Drone LiDAR Glossary
Absolute Accuracy - A measure that accounts for all systematic and random errors in a dataset. Absolute accuracy is stated with respect to a defined datum or reference system.
Accuracy - The closeness of an estimated value (measured or computed) to a standard or accepted (true) value of a particular quantity. Related to the source data and DEM products quality.
Active sensor - Sensor that generates the energy that it uses to perform the sensing.
Altitude – The AGL is the aircraft altitude above ground level at Nadir position. In this context, the altitude is defined as a height measured with respect to the underlying ground surface, meaning above mean sea level.
Bare earth (bare-earth) - Digital elevation data of the terrain, free from vegetation, buildings, and other man-made structures. Elevations of the ground.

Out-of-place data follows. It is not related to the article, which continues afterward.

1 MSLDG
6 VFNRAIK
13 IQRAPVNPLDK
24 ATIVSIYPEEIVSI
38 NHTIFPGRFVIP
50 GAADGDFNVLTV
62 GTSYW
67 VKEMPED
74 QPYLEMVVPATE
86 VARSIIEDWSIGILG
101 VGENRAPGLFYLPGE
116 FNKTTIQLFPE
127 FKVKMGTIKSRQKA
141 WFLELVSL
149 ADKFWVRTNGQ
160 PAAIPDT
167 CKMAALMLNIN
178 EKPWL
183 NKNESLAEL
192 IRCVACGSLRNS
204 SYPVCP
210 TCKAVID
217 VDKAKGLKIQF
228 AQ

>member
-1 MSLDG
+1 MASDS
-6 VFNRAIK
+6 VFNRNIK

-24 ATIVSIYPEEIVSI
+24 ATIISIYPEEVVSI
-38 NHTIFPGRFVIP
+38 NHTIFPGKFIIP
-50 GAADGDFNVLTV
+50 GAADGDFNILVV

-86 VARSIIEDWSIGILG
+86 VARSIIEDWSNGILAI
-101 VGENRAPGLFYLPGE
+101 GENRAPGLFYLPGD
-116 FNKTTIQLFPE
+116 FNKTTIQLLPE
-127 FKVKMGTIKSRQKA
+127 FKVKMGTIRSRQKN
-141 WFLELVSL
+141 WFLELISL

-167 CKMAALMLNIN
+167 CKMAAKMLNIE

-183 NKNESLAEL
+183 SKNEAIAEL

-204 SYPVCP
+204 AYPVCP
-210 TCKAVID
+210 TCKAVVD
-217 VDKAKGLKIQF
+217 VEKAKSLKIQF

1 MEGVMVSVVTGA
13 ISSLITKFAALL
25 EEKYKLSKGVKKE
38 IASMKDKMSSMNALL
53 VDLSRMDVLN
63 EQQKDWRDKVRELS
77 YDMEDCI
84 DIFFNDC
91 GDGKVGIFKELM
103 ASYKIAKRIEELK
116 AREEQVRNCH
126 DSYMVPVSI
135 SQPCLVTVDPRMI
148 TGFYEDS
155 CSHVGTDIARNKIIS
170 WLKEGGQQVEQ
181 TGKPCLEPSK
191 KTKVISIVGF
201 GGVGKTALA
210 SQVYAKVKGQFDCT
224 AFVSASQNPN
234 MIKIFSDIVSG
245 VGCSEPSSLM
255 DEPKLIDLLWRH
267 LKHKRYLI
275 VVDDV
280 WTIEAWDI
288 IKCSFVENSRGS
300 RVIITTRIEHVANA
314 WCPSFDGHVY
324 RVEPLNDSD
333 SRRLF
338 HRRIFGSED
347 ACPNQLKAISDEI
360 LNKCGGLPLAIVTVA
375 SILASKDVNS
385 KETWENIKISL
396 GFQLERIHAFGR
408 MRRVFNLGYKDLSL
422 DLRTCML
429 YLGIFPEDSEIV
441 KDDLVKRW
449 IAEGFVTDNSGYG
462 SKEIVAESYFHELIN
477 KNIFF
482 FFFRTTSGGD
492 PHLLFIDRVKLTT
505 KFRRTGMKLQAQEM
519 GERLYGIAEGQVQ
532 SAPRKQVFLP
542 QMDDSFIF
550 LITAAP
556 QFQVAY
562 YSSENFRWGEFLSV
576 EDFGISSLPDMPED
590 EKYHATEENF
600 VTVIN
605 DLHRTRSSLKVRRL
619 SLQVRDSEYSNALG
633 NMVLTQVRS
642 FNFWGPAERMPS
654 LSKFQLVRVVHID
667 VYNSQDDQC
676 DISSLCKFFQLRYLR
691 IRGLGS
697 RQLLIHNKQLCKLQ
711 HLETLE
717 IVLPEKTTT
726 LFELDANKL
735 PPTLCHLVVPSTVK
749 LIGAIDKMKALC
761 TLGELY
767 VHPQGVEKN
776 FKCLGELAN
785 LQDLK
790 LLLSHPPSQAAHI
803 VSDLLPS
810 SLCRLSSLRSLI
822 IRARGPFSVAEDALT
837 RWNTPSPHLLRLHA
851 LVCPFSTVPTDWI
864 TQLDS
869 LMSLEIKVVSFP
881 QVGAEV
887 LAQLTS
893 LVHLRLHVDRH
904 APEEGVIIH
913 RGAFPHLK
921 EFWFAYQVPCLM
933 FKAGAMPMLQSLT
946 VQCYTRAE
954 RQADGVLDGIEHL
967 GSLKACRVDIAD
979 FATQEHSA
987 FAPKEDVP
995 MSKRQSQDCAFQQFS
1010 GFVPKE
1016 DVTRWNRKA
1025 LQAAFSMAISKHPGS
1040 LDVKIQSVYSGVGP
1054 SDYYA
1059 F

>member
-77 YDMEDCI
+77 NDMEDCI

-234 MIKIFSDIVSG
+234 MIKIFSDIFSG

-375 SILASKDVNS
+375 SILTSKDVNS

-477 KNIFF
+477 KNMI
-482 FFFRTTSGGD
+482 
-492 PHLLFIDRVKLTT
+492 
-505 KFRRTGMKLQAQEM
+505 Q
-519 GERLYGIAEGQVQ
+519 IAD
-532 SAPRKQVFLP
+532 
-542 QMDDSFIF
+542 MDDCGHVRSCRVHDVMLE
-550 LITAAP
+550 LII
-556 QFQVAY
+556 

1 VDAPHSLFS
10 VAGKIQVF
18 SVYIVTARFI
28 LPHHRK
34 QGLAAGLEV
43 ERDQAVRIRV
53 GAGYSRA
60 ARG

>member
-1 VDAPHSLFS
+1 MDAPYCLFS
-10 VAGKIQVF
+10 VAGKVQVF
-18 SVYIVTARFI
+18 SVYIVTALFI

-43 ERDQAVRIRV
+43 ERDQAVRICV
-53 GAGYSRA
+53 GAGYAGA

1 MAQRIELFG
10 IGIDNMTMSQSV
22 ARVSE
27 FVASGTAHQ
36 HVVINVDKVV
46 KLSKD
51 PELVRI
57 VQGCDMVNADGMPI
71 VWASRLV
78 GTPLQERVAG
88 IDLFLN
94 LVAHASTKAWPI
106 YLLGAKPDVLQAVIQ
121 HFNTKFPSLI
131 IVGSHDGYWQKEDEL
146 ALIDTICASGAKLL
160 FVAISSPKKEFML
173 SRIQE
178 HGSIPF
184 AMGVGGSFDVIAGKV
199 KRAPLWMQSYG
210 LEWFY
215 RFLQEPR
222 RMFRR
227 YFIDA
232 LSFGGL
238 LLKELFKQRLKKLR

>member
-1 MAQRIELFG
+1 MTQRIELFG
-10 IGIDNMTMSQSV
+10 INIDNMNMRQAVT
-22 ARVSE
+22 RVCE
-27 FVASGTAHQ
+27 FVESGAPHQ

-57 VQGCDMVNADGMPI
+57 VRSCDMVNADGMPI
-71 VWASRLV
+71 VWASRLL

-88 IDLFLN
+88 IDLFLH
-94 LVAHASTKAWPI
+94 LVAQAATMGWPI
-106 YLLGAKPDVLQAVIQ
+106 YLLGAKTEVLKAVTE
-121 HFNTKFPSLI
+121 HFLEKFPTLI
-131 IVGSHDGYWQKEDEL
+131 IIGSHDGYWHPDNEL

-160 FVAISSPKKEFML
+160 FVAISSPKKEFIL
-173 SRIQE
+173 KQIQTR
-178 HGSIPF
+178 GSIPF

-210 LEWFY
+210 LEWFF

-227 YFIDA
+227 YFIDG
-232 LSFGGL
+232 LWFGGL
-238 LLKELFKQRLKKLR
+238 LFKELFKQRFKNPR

Beam divergence - The beam divergence of an electromagnetic beam (for example, the laser used in LiDAR) is an angular measure of the increase in beam diameter or radius with distance from the optical aperture or antenna aperture from which the electromagnetic beam emerges.
Boresight: Calibration of a LiDAR sensor system equipped with an Inertial Measurement Unit (IMU) and Global Positioning System (GPS) to determine or establish the accurate Position of the instrument (x, y, z) with respect to the GPS antenna and Orientation (roll, pitch, heading) of the LiDAR instrument with respect to straight and level flight.
Bias – A systematic error inherent in measurements due to some deficiency in the measurement process or subsequent processing.
Calibration - Process of quantitatively defining a system's responses to known, controlled signal inputs.
Checkpoint - A surveyed point used to estimate the positional accuracy of a geospatial dataset against an independent source of greater accuracy. Checkpoints are independent of, and may never be used as, control points on the same project.